New Zealand Post - official issuer of New Zealand stamps & commemorative coins

Treaty of Waitangi

(No reviews yet) Write a Review

On 5 February 1840, the sheltered waters of the Bay of Islands witnessed a dramatic gathering of Maori canoes, tall ships and settlers boats. On shore, in a flag-draped marquee made from ships' sails, an important meeting began at 10.00am.

Issue information

Leading Maori Chiefs, Lieutenant Governor William Hobson and a collection of both Maori and Pakeha advisers and onlookers gathered for a meeting that would seek the Maori leaders' "free and intelligent consent" delivering the sovereignty of the land to the British Crown.  A lengthy debate took place in the marquee.

On the next day, 46 head chiefs and Hobson signed what we now know as the 'Treaty of Waitangi'.  Eventually, some 500 signatures were gathered - yet chiefs of some important tribes never signed.  This milestone in our history was commemorated by a special miniature sheet.

Treaty - 80c

The Treaty of Waitangi is perhaps the most important single document in New Zealand's history.

The miniature sheet of two 40 cent stamps (not issued separately) features a modern reconstruction of the Treaty-signing ceremony at Waitangi on 6 February 1840.  It depicts an original water colour painting by Len Mitchell, father of the miniature sheet designer.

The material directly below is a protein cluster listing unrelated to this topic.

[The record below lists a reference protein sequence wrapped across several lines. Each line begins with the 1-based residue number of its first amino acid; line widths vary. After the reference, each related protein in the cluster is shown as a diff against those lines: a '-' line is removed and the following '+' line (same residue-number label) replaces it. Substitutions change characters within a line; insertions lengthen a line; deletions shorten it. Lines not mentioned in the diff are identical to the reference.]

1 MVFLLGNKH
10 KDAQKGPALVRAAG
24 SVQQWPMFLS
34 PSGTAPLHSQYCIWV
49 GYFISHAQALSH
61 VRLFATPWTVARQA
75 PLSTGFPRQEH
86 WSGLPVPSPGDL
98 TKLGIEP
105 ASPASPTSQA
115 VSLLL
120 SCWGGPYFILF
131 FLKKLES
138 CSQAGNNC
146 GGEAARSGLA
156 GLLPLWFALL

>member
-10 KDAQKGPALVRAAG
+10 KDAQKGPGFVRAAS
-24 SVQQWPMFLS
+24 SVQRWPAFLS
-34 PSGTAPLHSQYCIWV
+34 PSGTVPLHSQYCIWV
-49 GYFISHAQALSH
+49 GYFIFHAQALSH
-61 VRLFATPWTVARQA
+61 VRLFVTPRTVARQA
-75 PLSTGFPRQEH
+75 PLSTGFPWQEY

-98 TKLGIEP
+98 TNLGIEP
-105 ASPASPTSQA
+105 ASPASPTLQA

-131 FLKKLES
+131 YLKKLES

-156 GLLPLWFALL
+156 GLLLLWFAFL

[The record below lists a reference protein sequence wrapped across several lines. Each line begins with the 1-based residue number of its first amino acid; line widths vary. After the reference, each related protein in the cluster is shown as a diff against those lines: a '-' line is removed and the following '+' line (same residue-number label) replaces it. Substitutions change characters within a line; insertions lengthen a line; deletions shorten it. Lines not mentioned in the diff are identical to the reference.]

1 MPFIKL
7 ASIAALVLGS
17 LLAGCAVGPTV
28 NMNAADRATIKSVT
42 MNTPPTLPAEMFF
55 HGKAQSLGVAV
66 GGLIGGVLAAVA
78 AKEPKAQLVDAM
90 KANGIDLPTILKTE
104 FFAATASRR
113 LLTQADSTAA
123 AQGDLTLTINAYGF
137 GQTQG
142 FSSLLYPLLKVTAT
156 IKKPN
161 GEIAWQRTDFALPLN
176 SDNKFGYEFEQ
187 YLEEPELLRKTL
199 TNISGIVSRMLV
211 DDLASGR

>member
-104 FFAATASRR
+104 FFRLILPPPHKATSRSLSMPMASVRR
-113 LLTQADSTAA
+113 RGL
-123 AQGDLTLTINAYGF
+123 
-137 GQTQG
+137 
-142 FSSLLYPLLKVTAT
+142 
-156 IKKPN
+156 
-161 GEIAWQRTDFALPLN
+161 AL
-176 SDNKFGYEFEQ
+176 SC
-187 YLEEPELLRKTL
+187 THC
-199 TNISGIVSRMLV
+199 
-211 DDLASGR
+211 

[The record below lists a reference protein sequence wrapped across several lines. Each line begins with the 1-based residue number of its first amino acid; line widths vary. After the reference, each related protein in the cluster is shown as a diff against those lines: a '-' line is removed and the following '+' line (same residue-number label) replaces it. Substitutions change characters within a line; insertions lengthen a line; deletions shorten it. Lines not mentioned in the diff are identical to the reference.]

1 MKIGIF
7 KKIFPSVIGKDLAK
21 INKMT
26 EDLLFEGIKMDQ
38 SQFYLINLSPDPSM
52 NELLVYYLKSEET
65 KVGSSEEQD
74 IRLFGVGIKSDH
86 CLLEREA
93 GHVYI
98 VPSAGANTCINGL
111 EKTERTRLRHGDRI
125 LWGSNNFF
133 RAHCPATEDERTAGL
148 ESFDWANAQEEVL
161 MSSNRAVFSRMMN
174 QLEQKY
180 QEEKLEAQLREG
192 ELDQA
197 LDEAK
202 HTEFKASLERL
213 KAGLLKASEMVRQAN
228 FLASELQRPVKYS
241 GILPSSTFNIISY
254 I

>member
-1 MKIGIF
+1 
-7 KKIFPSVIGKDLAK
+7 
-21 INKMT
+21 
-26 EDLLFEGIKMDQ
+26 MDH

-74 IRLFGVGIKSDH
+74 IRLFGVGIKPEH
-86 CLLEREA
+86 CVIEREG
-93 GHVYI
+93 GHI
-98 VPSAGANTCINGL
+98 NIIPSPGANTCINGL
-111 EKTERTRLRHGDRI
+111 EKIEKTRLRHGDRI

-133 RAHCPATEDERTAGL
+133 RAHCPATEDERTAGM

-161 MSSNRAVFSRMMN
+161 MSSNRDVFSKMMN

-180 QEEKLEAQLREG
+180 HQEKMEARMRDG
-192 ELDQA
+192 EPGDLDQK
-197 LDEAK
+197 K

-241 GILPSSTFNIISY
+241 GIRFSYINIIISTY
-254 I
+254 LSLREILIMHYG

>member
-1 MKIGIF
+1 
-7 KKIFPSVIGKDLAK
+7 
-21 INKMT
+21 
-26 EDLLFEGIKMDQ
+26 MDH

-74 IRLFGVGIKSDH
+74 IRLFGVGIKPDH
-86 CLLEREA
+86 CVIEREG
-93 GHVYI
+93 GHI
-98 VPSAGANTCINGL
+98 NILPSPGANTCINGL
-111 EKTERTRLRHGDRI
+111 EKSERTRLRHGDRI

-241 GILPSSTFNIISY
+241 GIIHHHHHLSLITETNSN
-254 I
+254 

Product listing for Treaty of Waitangi

Click on image to enlarge.

Image Title Description Price
Miniature Sheet Mint, used or cancelled miniature sheet. $0.80
Miniature Sheet First Day Cover First day cover with miniature sheet affixed. Cancelled on the first day of issue. $1.05

Technical information

Date of issue:  17 January 1990
Designers: A G Mitchell, Wellington
Printers: Joh Enschedé, Netherlands
Denomination: 80c - Miniature sheet containing two 40c stamps - one horizontal and one vertical
Stamp size:  40mm x 28mm
Miniature sheet size: 80.4mm x 118mm
Process: Lithography
Perforation gauge: 13.25
Paper type:  Red phosphor coated, unwatermarked
Period of sale: These stamps remained on sale until 17 January 1991.